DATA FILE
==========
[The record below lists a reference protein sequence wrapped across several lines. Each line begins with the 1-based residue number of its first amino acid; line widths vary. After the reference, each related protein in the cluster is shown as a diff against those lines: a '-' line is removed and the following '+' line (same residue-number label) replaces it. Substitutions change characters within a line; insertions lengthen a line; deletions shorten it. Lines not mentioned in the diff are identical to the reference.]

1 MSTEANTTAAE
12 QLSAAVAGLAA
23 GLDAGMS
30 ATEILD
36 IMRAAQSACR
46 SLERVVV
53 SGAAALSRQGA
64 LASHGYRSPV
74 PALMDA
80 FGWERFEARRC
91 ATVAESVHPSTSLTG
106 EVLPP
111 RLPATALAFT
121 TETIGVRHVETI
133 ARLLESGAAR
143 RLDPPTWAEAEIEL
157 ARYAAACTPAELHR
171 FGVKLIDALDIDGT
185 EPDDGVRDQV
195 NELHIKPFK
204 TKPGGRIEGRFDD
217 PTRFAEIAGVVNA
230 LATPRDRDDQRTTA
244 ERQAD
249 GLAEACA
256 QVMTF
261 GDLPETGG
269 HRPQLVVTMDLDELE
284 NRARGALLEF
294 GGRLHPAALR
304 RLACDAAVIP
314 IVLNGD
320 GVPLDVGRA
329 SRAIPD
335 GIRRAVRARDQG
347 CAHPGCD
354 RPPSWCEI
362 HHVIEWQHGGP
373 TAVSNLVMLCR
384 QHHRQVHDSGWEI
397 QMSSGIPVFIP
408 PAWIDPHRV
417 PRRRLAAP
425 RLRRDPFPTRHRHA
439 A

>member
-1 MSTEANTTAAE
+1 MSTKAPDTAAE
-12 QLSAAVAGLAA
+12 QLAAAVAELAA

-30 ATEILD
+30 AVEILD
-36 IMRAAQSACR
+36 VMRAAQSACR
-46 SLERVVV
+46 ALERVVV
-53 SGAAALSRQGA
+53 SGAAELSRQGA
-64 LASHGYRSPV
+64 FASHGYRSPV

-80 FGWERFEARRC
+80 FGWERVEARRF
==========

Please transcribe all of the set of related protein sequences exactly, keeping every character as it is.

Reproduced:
[The record below lists a reference protein sequence wrapped across several lines. Each line begins with the 1-based residue number of its first amino acid; line widths vary. After the reference, each related protein in the cluster is shown as a diff against those lines: a '-' line is removed and the following '+' line (same residue-number label) replaces it. Substitutions change characters within a line; insertions lengthen a line; deletions shorten it. Lines not mentioned in the diff are identical to the reference.]

1 MSTEANTTAAE
12 QLSAAVAGLAA
23 GLDAGMS
30 ATEILD
36 IMRAAQSACR
46 SLERVVV
53 SGAAALSRQGA
64 LASHGYRSPV
74 PALMDA
80 FGWERFEARRC
91 ATVAESVHPSTSLTG
106 EVLPP
111 RLPATALAFT
121 TETIGVRHVETI
133 ARLLESGAAR
143 RLDPPTWAEAEIEL
157 ARYAAACTPAELHR
171 FGVKLIDALDIDGT
185 EPDDGVRDQV
195 NELHIKPFK
204 TKPGGRIEGRFDD
217 PTRFAEIAGVVNA
230 LATPRDRDDQRTTA
244 ERQAD
249 GLAEACA
256 QVMTF
261 GDLPETGG
269 HRPQLVVTMDLDELE
284 NRARGALLEF
294 GGRLHPAALR
304 RLACDAAVIP
314 IVLNGD
320 GVPLDVGRA
329 SRAIPD
335 GIRRAVRARDQG
347 CAHPGCD
354 RPPSWCEI
362 HHVIEWQHGGP
373 TAVSNLVMLCR
384 QHHRQVHDSGWEI
397 QMSSGIPVFIP
408 PAWIDPHRV
417 PRRRLAAP
425 RLRRDPFPTRHRHA
439 A

>member
-1 MSTEANTTAAE
+1 MSTKAPDTAAE
-12 QLSAAVAGLAA
+12 QLAAAVAELAA

-30 ATEILD
+30 AVEILD
-36 IMRAAQSACR
+36 VMRAAQSACR
-46 SLERVVV
+46 ALERVVV
-53 SGAAALSRQGA
+53 SGAAELSRQGA
-64 LASHGYRSPV
+64 FASHGYRSPV

-80 FGWERFEARRC
+80 FGWERVEARRF